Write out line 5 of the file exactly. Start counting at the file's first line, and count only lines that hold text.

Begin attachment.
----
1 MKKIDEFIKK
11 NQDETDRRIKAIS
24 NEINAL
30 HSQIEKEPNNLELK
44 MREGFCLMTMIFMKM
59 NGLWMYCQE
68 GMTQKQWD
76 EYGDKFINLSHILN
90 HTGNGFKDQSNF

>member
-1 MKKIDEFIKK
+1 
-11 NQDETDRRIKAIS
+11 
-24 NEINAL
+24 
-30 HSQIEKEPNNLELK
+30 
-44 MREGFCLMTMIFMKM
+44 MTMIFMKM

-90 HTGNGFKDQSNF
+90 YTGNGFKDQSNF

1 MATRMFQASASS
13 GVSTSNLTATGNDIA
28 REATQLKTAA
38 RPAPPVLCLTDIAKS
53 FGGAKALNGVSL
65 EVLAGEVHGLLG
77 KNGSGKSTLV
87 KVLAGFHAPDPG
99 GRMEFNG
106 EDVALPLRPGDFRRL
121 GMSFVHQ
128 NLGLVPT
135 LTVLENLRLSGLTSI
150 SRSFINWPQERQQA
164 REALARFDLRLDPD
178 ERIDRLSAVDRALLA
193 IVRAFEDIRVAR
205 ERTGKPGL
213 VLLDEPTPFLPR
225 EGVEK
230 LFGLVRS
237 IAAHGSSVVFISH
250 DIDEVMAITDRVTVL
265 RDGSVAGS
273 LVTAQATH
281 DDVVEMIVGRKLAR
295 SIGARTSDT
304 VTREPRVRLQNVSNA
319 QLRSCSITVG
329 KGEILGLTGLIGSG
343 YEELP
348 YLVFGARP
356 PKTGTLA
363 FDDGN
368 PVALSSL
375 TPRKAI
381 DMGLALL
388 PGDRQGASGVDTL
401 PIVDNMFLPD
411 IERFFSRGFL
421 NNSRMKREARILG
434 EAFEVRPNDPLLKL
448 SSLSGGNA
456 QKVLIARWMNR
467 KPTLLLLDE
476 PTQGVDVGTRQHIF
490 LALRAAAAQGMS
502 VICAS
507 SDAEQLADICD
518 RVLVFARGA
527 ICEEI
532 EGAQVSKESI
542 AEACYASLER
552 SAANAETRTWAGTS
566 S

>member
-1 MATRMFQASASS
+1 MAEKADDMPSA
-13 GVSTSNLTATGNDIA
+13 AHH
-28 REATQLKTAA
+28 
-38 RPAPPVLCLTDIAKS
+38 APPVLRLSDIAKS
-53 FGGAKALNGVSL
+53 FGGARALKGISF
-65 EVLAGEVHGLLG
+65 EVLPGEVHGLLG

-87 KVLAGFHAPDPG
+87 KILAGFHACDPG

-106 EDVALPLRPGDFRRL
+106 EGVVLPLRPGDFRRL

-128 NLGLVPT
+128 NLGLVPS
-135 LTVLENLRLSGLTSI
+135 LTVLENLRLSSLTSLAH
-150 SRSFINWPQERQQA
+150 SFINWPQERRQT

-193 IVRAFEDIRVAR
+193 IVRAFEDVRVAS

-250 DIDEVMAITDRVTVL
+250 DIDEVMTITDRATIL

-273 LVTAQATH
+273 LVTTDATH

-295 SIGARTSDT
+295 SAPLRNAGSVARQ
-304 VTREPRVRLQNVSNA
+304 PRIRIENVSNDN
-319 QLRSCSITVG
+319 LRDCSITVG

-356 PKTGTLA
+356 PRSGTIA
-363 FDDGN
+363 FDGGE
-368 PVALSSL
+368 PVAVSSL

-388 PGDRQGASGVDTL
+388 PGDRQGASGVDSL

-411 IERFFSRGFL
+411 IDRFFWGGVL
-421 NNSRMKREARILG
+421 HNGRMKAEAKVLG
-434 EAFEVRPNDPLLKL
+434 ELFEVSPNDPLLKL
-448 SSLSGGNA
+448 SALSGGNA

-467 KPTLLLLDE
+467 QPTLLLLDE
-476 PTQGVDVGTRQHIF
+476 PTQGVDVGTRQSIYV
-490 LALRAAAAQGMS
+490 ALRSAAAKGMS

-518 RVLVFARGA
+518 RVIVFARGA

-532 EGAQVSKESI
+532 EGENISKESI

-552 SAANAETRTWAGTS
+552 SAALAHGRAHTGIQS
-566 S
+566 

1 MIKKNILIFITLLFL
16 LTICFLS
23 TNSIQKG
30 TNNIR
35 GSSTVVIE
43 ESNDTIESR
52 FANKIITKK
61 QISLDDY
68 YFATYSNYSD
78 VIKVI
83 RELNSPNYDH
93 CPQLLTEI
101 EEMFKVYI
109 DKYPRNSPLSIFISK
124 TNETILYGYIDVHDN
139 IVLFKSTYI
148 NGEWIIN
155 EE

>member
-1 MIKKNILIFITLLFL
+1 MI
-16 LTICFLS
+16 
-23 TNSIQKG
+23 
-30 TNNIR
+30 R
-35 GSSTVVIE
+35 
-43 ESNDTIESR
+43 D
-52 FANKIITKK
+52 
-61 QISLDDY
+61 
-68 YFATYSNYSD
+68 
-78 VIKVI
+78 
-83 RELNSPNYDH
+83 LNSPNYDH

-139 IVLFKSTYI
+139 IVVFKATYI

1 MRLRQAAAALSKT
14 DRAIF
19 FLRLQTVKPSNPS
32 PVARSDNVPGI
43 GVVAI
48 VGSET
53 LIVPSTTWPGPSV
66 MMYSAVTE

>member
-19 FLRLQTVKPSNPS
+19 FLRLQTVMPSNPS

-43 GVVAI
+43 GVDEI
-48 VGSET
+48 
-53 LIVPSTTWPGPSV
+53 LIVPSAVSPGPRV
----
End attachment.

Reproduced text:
44 MREGFCLMTMIFMKM